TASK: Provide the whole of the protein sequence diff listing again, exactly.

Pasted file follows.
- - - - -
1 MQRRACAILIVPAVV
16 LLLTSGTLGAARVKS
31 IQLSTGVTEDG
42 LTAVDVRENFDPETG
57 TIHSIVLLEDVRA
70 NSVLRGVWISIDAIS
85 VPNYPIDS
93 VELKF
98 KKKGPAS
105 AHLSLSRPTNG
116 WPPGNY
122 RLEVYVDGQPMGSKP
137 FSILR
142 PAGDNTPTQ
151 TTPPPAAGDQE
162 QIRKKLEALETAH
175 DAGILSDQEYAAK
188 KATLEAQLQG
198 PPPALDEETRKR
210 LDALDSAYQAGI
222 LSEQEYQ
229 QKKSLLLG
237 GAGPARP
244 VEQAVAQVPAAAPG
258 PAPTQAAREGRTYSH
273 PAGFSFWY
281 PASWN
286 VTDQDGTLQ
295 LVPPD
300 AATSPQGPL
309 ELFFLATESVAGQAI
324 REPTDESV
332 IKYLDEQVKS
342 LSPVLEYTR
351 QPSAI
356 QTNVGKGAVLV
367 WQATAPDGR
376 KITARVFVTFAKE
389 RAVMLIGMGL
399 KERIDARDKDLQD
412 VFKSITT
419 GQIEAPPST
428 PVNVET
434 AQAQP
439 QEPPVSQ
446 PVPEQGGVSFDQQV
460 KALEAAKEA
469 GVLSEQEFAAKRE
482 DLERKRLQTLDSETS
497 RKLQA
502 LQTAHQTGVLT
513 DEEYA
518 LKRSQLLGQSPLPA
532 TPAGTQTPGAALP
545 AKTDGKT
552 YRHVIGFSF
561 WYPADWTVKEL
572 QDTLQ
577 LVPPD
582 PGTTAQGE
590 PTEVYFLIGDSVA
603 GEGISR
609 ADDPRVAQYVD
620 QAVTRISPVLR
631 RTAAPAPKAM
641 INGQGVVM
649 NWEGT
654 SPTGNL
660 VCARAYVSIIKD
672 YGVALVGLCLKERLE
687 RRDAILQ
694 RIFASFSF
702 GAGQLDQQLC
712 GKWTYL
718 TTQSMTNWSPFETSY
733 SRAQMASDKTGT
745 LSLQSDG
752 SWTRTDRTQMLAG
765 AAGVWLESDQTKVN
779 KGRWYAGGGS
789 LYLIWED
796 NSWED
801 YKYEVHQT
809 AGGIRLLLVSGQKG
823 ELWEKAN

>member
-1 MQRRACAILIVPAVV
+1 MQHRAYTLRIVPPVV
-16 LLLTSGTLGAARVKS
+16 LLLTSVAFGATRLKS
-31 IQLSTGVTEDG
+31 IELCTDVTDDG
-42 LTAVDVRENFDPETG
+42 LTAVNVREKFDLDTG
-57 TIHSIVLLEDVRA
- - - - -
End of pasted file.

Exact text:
1 MQRRACAILIVPAVV
16 LLLTSGTLGAARVKS
31 IQLSTGVTEDG
42 LTAVDVRENFDPETG
57 TIHSIVLLEDVRA
70 NSVLRGVWISIDAIS
85 VPNYPIDS
93 VELKF
98 KKKGPAS
105 AHLSLSRPTNG
116 WPPGNY
122 RLEVYVDGQPMGSKP
137 FSILR
142 PAGDNTPTQ
151 TTPPPAAGDQE
162 QIRKKLEALETAH
175 DAGILSDQEYAAK
188 KATLEAQLQG
198 PPPALDEETRKR
210 LDALDSAYQAGI
222 LSEQEYQ
229 QKKSLLLG
237 GAGPARP
244 VEQAVAQVPAAAPG
258 PAPTQAAREGRTYSH
273 PAGFSFWY
281 PASWN
286 VTDQDGTLQ
295 LVPPD
300 AATSPQGPL
309 ELFFLATESVAGQAI
324 REPTDESV
332 IKYLDEQVKS
342 LSPVLEYTR
351 QPSAI
356 QTNVGKGAVLV
367 WQATAPDGR
376 KITARVFVTFAKE
389 RAVMLIGMGL
399 KERIDARDKDLQD
412 VFKSITT
419 GQIEAPPST
428 PVNVET
434 AQAQP
439 QEPPVSQ
446 PVPEQGGVSFDQQV
460 KALEAAKEA
469 GVLSEQEFAAKRE
482 DLERKRLQTLDSETS
497 RKLQA
502 LQTAHQTGVLT
513 DEEYA
518 LKRSQLLGQSPLPA
532 TPAGTQTPGAALP
545 AKTDGKT
552 YRHVIGFSF
561 WYPADWTVKEL
572 QDTLQ
577 LVPPD
582 PGTTAQGE
590 PTEVYFLIGDSVA
603 GEGISR
609 ADDPRVAQYVD
620 QAVTRISPVLR
631 RTAAPAPKAM
641 INGQGVVM
649 NWEGT
654 SPTGNL
660 VCARAYVSIIKD
672 YGVALVGLCLKERLE
687 RRDAILQ
694 RIFASFSF
702 GAGQLDQQLC
712 GKWTYL
718 TTQSMTNWSPFETSY
733 SRAQMASDKTGT
745 LSLQSDG
752 SWTRTDRTQMLAG
765 AAGVWLESDQTKVN
779 KGRWYAGGGS
789 LYLIWED
796 NSWED
801 YKYEVHQT
809 AGGIRLLLVSGQKG
823 ELWEKAN

>member
-1 MQRRACAILIVPAVV
+1 MQHRAYTLRIVPPVV
-16 LLLTSGTLGAARVKS
+16 LLLTSVAFGATRLKS
-31 IQLSTGVTEDG
+31 IELCTDVTDDG
-42 LTAVDVRENFDPETG
+42 LTAVNVREKFDLDTG
-57 TIHSIVLLEDVRA